Tuesday, September 22, 2015
The Future of
Desktop Application Development
The economy will help microISVs
The worldwide economy continues to recover. And with this recovery will come more opportunities for small software development companies.
Forrester Research recently predicted that global IT spending will go up in 2015 by 8.1 percent. They say that software is the leading spending component in IT spending.
As the economy expands, more companies will hire knowledge workers. And these employees will need desktop and laptop computers to do their work. Increased hardware sales will drive more software sales. And that's a formula for success for microISVs.
Will knowledge workers use smartphones and tablets at work instead of desktop and laptop computers? Some will. Most companies, however, cannot decrease their employees' productivity by giving them tiny screens and toy, on-screen keyboards.
As the economy grows, more and more companies will be hiring system designers and programmers to develop in-house systems. As more programmers are hired by larger companies, fewer competitors will be available to create the one-person startups that are the basis of the microISV economy. With fewer competitors, microISV income will rise.
The mobile market and microISVs
Lots of software developers have started developing apps for the smartphone and tablet markets. Programmers are grimacing and using the primitive app development tools that simply don't measure up to the development platforms available in the Windows desktop/laptop world. These same developers are trying to ignore the depressed, depressing retail prices that they'll get for their apps in the iOS and Android marketplaces.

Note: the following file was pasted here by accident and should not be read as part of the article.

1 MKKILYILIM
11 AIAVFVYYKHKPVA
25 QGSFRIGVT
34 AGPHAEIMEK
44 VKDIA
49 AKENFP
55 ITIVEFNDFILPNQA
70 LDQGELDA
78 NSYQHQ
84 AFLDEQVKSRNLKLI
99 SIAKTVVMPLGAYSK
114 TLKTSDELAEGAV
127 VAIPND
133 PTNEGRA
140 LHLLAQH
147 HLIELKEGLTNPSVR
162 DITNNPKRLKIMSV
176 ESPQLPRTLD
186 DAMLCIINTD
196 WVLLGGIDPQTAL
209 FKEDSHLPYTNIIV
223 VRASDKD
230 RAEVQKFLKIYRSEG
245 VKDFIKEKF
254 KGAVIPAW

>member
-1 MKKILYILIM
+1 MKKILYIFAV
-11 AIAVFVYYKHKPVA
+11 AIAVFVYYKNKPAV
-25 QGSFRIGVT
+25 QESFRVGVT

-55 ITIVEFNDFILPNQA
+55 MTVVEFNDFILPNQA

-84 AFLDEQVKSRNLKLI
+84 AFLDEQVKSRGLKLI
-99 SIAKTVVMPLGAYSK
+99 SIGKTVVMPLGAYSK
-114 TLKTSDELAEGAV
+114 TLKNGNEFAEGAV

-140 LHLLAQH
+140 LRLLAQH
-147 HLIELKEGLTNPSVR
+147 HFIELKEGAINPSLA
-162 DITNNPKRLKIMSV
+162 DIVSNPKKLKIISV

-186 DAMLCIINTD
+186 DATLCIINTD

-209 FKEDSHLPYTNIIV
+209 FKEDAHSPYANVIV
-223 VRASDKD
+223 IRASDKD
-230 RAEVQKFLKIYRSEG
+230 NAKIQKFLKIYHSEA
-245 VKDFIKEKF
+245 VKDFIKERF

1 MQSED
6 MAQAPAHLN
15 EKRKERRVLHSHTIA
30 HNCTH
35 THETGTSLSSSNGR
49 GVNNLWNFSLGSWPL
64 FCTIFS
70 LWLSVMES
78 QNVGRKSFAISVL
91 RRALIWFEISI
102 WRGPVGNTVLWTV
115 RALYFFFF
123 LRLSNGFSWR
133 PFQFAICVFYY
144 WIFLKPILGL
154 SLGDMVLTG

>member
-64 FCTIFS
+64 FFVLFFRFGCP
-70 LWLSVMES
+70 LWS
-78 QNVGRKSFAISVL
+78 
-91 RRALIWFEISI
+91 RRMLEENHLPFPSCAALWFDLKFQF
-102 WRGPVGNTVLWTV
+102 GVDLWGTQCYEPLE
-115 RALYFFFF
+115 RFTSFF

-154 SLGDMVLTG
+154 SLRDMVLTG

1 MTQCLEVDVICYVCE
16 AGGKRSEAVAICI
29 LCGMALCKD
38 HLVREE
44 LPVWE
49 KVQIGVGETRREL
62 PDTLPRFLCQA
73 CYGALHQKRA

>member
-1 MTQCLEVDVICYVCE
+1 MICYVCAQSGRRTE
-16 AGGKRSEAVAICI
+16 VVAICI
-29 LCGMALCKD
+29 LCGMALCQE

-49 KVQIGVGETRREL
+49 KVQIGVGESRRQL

As more microISVs turn their backs on the Windows marketplace and move to mobile development, the microISVs who continue to develop Windows applications will find fewer competitors. And that means more income for the successful developers who stay in the Windows world.
Cloud computing and the desktop/laptop market
Cloud computing continues to gain more market share. The industry experts who project continued growth in cloud computing ignore the impact of the handful of security scandals that will no doubt occur in the coming months and years. And it's uncertain how the marketplace will shake out as more and more developers create hybrid apps that will run in the cloud and also run on local devices, from smartphones and tablets to desktops and laptops.
As more developers move their applications to the cloud, the microISVs who remain in the Windows desktop/laptop market will have fewer competitors. Again, fewer competitors could result in increased income and profits for successful microISVs who remain in the world of Windows.
The Internet of Things (IoT)
In the coming years, you won't have to ask your daughter if she spent two minutes brushing her teeth before bedtime. Her electric toothbrush will go online and transmit that information directly to your tablet or smartphone.
With the Internet of Things, many of your appliances, devices, and automobiles will be communicating with you in real time. In addition to receiving tweets from your cousins about what they ate for breakfast, you'll also be receiving feedback from your toaster about the food that it prepared for your family.